Critical response

Terror is evolving. Once limited to hijacked planes and bomb vests, terrorists are resorting to ‘day-to-day’ resources such as rental cars and knives. These methods are more difficult to monitor, meaning that preparing for the unexpected is crucial.

Apr 20, 2017
By Nick Hawkins

Terror is evolving. Once limited to hijacked planes and bomb vests, terrorists are resorting to ‘day-to-day’ resources such as rental cars and knives. These methods are more difficult to monitor, meaning that preparing for the unexpected is crucial.

Nick Hawkins explains how communication and automated emergency management can help the emergency services evolve in line with changing terror tactics.

On Wednesday March 22, terror revisited London, with a direct attack on the Palace of Westminster. As the effects of the attack unravelled, emergency services worked in unison with police to treat the wounded.

The chances of being involved in a terrorist attack are incredibly remote, but for those in central London during the Westminster attack it would not have felt that way.

Despite its rarity, terror is evolving. Terrorists are resorting to ‘day-to-day’ resources, such as rental cars and knives, having realised they no longer need sophisticated explosives to take lives and spread fear.

These new methods are arguably more difficult to track. Preparing for the unexpected is crucial.

How can emergency services prepare for future crises?

Sophisticated communications technology can help unite emergency services during an incident, instruct citizens based on location and analyse activity for future attacks.

In the US, state governments use critical communications technology to communicate with residents when disaster happens. In many states, it is mandatory to share contact information with the local government.

Direct access to citizens’ details allows a mass notification approach in crises such as the Boston bombings. For example, the State of Florida used Everbridge, the critical communications platform, to manage public safety during Hurricane Matthew. As residents were forced to evacuate their homes and encounter unprecedented rainfall, wind, power outages and road closures, The State of Florida encouraged citizens to sign up for evacuation instructions and critical information sent via the platform.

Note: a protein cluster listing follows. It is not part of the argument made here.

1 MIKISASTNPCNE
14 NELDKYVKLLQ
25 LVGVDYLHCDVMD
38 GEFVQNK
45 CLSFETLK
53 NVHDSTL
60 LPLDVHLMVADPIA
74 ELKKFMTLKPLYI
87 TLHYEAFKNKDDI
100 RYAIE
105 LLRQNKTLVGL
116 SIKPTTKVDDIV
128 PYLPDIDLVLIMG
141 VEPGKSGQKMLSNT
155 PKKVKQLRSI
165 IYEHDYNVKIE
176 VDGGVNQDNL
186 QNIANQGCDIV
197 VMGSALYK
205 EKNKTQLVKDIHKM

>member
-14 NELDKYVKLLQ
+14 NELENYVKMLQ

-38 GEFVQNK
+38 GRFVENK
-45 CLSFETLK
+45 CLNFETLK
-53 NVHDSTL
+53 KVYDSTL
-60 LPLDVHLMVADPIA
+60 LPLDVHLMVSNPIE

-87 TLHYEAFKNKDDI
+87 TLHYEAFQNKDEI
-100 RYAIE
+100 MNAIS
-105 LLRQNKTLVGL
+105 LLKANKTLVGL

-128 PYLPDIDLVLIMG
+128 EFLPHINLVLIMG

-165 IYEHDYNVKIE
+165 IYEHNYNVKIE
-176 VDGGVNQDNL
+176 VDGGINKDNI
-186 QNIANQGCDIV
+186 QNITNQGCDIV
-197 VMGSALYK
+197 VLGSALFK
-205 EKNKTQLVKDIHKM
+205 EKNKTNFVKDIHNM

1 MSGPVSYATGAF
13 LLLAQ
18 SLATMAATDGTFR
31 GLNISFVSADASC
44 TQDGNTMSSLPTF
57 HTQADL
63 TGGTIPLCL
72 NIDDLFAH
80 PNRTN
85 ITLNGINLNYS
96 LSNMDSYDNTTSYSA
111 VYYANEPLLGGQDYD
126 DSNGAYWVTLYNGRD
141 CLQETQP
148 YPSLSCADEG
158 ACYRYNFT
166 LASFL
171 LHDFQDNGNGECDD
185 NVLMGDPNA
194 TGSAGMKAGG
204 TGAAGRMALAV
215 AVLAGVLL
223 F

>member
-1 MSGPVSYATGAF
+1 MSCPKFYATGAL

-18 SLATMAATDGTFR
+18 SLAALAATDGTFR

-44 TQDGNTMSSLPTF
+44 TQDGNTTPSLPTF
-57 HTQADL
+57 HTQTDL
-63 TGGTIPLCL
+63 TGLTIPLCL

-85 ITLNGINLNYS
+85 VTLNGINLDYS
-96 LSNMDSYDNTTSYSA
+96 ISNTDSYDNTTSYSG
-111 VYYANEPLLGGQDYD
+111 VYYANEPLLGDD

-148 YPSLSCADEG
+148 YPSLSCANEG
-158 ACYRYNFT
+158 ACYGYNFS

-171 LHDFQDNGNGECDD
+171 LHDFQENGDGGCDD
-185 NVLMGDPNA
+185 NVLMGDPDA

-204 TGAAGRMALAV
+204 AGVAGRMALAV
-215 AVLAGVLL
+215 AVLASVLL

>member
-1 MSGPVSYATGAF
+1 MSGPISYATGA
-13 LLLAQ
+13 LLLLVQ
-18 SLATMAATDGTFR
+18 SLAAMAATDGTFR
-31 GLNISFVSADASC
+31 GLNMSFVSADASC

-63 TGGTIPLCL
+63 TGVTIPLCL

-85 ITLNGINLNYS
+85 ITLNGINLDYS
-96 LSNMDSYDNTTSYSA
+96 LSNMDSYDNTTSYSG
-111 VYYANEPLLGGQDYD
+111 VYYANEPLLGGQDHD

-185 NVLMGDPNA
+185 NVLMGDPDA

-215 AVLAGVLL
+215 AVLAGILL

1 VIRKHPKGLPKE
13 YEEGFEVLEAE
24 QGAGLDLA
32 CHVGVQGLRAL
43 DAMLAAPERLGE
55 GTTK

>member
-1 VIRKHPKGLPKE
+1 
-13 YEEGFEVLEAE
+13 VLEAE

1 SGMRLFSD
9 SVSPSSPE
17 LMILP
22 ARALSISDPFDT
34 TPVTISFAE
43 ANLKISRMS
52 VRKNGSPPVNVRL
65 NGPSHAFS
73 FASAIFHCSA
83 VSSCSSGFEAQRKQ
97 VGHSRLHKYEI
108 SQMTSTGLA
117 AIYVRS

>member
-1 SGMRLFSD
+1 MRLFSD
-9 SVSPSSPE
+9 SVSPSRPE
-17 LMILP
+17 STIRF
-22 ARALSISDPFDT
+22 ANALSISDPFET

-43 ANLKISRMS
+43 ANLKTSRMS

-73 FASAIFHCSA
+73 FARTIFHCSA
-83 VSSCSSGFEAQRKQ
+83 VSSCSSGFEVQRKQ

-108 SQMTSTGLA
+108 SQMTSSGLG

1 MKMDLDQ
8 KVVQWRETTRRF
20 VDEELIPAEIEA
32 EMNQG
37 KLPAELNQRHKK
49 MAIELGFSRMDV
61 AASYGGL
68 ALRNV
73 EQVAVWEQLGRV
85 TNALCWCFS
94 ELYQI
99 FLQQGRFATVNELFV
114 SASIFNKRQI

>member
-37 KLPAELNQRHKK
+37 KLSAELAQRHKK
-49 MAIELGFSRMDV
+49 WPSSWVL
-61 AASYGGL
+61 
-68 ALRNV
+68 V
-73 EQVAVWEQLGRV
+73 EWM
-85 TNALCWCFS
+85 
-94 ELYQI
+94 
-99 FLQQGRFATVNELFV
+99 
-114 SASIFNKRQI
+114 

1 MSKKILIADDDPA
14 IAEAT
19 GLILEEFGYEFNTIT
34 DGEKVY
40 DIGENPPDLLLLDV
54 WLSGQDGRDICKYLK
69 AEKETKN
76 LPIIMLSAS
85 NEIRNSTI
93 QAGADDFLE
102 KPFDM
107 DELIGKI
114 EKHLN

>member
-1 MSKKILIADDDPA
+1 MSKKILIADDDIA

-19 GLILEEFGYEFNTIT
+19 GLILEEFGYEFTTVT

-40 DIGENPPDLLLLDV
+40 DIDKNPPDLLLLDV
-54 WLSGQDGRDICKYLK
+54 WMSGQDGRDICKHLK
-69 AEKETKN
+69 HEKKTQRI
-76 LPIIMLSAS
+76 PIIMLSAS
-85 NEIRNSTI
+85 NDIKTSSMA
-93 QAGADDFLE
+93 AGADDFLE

With the threat of terror changing, the Government and emergency services will certainly consider the benefits critical communications technology can provide. For example, if the Government had a means of communicating with residents in a two-mile radius of Westminster Bridge, it could have locked down the area faster and prevented further pedestrians entering a potentially dangerous area.

The five pillars of critical communications

Central to the success of critical communications technology are five information exchange capabilities.

Emergency services can significantly improve crisis management if the following actions are implemented:

•Assess the impact of threats to the community or business through front-line and real time social intelligence, network information and weather feeds;

•Locate people, including emergency service personnel that may be on call and available or in the area of the attack;

•Automate incident response by incorporating standard operation procedures and communication protocols into response activities;

•Communicate effectively by notifying residents and employees on their preferred contact path/device, at the right time, with the information they need; and

•Analyse critical events to understand what can be learnt and therefore improved.

Power of multi-modal, critical communications platforms

Reliance on a single form of communication will not work during an emergency. It is important that police, ambulance and fire services – as well as the military – implement a multi-modal, critical communications platform to prioritise the safety of citizens and emergency personnel.

No communications channel can ever be 100 per cent reliable, 100 per cent of the time. Multi-modality transforms the speed at which people receive alerts. The most advanced critical communications platforms facilitate communication via more than 100 different communication devices and contact paths including, email, SMS, VoIP (voice over internet

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